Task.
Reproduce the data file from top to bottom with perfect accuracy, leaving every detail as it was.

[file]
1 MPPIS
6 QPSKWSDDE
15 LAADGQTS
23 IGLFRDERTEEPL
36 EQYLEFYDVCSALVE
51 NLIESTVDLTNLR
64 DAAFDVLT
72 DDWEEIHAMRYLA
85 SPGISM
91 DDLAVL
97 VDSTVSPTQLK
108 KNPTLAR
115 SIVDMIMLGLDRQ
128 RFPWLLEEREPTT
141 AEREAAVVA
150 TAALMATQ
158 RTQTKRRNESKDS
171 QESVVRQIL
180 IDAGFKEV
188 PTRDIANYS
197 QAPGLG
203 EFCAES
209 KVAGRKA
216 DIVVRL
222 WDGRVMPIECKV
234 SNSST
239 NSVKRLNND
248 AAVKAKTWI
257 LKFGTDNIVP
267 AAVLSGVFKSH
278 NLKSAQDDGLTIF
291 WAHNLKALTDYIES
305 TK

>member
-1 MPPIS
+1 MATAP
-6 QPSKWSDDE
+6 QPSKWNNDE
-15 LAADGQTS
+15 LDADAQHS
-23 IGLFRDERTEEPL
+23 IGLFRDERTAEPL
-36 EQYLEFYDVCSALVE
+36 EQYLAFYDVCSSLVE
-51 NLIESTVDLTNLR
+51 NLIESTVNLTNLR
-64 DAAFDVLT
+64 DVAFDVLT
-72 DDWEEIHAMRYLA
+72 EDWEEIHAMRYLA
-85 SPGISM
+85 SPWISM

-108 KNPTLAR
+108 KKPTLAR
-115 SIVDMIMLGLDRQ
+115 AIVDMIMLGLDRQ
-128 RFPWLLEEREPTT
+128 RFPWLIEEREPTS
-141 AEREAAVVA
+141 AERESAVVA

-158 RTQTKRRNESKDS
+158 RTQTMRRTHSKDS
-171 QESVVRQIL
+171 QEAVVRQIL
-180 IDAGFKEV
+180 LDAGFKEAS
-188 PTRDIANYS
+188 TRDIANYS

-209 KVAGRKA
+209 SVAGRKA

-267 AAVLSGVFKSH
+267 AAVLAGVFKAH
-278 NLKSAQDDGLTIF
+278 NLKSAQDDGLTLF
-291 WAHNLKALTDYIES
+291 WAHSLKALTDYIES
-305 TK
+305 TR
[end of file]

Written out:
1 MPPIS
6 QPSKWSDDE
15 LAADGQTS
23 IGLFRDERTEEPL
36 EQYLEFYDVCSALVE
51 NLIESTVDLTNLR
64 DAAFDVLT
72 DDWEEIHAMRYLA
85 SPGISM
91 DDLAVL
97 VDSTVSPTQLK
108 KNPTLAR
115 SIVDMIMLGLDRQ
128 RFPWLLEEREPTT
141 AEREAAVVA
150 TAALMATQ
158 RTQTKRRNESKDS
171 QESVVRQIL
180 IDAGFKEV
188 PTRDIANYS
197 QAPGLG
203 EFCAES
209 KVAGRKA
216 DIVVRL
222 WDGRVMPIECKV
234 SNSST
239 NSVKRLNND
248 AAVKAKTWI
257 LKFGTDNIVP
267 AAVLSGVFKSH
278 NLKSAQDDGLTIF
291 WAHNLKALTDYIES
305 TK

>member
-1 MPPIS
+1 MATAP
-6 QPSKWSDDE
+6 QPSKWNNDE
-15 LAADGQTS
+15 LDADAQHS
-23 IGLFRDERTEEPL
+23 IGLFRDERTAEPL
-36 EQYLEFYDVCSALVE
+36 EQYLAFYDVCSSLVE
-51 NLIESTVDLTNLR
+51 NLIESTVNLTNLR
-64 DAAFDVLT
+64 DVAFDVLT
-72 DDWEEIHAMRYLA
+72 EDWEEIHAMRYLA
-85 SPGISM
+85 SPWISM

-108 KNPTLAR
+108 KKPTLAR
-115 SIVDMIMLGLDRQ
+115 AIVDMIMLGLDRQ
-128 RFPWLLEEREPTT
+128 RFPWLIEEREPTS
-141 AEREAAVVA
+141 AERESAVVA

-158 RTQTKRRNESKDS
+158 RTQTMRRTHSKDS
-171 QESVVRQIL
+171 QEAVVRQIL
-180 IDAGFKEV
+180 LDAGFKEAS
-188 PTRDIANYS
+188 TRDIANYS

-209 KVAGRKA
+209 SVAGRKA

-267 AAVLSGVFKSH
+267 AAVLAGVFKAH
-278 NLKSAQDDGLTIF
+278 NLKSAQDDGLTLF
-291 WAHNLKALTDYIES
+291 WAHSLKALTDYIES
-305 TK
+305 TR